Radio Glen Studio 1 Desk
So here we are with a fisheye lens view of the Radio Glen Studio 1 desk as it was in 1991, substantially similar I think to what it was like when first built as part of a final year electronics project in 1977, or so the story goes. Positioned in what used to be a drying room next to the F-block laundry, the room was in the basement with various heating pipes running through it. An extraction fan was above and behind the DJ which is the position from which this artist's impression is skillfully drawn from. Further ancillary equipment will be described later.
In this particular case Sennheiser HD450s. Perfectly adequate for the job, though they are "open ear" types, so if you have a jock that does club DJing and is deaf as a post, you will end up transmitting headphone-to mic feedback whenever he is on air, Steve Wright stylee.
The headphone foam pads get extremely execrable after a while and eventually dissolve and fall off. There's nothing quite so nasty as having to wear the damp sweaty headphones that someone has been steaming in for the past two hours. Nice stations will provide a jack socket for you to plug your own in. Regrettably we had no such luxury at that time. Needless to say, never ever have the station's own headphones on an easily unpluggable socket. We considered chaining them up but thought that the clanking might sound a bit odd on air. Instead, the foam pads were changed sufficiently infrequently to make theft extremely unlikely.
2) Under The Desk.
Yeuuuuurghh! Hazards; Dust, chewing gum, old crisp packets, happy shopper cola cans, herds of foul smelling fag ends, Newky brown and Stella empties, exposed mains transformer for desk power supply, cheap 4-way trailers with crap earth contacts, dangley wires which short out the desk if wiggled etc. etc...
Unboxed PSU regulator board which dangles from the mains transformer sitting on a kind of shelf bit at the back. The heatsinks on the regulators are too small so the 5V rail tends to shut down in hot weather. This is one feature that the Glen desk shared with a certain Revox desk which shall remain unmentioned at this stage. (But see "SUR-FM, Southapton!") Attaching a bit of old coke can to the regulator helped this, before the PSU was eventually put in a box.
Unshielded Mixer Backplane: Ideal for picking up the twin "Radio Glen Sound" confidence signals, i.e. the clearly audible mains hum and the reassuring regular heartbeat of the F-block laundry dryer thermostat. If you can hear both of those in the background you know you're locked in to the mighty tower of power. Or rather the forlorn looking scabby induction loop of power, whichever level of realism you prefer.
3) Roger Price's Triac Box.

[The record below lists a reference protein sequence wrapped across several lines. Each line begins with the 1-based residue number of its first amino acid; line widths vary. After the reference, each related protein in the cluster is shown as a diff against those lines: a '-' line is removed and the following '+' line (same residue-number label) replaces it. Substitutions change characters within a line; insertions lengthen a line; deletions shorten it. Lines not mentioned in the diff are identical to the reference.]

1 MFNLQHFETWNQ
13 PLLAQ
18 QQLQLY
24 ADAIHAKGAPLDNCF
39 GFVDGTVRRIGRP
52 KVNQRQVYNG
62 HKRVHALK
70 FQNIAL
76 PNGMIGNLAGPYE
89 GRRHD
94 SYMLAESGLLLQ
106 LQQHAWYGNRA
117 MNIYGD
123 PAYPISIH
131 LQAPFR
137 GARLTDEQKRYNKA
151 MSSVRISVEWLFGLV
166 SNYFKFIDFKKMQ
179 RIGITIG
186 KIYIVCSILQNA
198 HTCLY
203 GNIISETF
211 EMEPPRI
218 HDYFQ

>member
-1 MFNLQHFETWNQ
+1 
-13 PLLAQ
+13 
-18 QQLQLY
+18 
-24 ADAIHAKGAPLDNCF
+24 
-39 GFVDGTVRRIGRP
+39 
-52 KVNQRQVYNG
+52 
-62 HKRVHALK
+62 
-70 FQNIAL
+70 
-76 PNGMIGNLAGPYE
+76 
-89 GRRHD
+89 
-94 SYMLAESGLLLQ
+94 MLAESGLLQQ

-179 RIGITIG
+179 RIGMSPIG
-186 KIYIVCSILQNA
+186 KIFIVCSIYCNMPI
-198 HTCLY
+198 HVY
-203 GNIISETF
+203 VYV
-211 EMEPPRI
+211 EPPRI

If only this had contained some form of switching power supply I could have crowbarred in a crap electronics gag about the size of Roger's chopper. Oooh look, I have. This operated the autostarts for the record decks and the green and red "mic live" annunciator lights. Great box, though the green light triac had a habit of failing short circuit every month or so. I never quite figured out why that was.
4) Cassettes And CD Player.
Wow! A CD player! Two lessons to learn here.
a) Never, ever, ever, buy a logic controlled cassette deck for use in a student station. Somewhat academic advice nowadays, but trying to spool a cassette to the correct point using a logic deck is well nigh impossible at the best of times, never mind when you've just come back from a fag break and nothing else is cued up. The manual cassette eventually had to be started by pushing a pencil into the hole where the play key used to be, but it was still much easier.
b) Never, ever, ever, buy a Sony 6 CD player for use in a student station. Colin Disc, as he was called, tended to do disco remixes by skipping around randomly when left alone and was highly sensitive to vibration caused by Newcastle Brown bottles being placed on top of him.
This equipment was chained down to the desk which I would heartily recommend for any item, if only to stop the disco crew nicking it.
5) Fag Tray.
"No Smoking In The Studio!" the signs declared. Yeah, right. Definitely the foulest smelling item in the room, the piled up ash tray was an item of some terror to morning DJs and station managers alike, when encountered after being locked in the warm airless studio overnight. Extremely nasty, causing retching and dizziness, the only way to deal with this was to take a very deep breath, run inside, pick up the offending item then rush out and dump it in a bin somewhere. A second such dash was necessary to go back and turn on the extractor fan. This emptying technique usually worked, unless some evil vibe merchant went and spilled beer in it, in which case the combined emissions were even deadlier and some form of scraping device was required for the removal procedure. Cola and beer cans with dog ends in posed similar risks but were more manageable, being dealt with after the initial decontamination effort allowed easier access. Any kind of dropping or tripping over of the fag tray while in use is very bad form.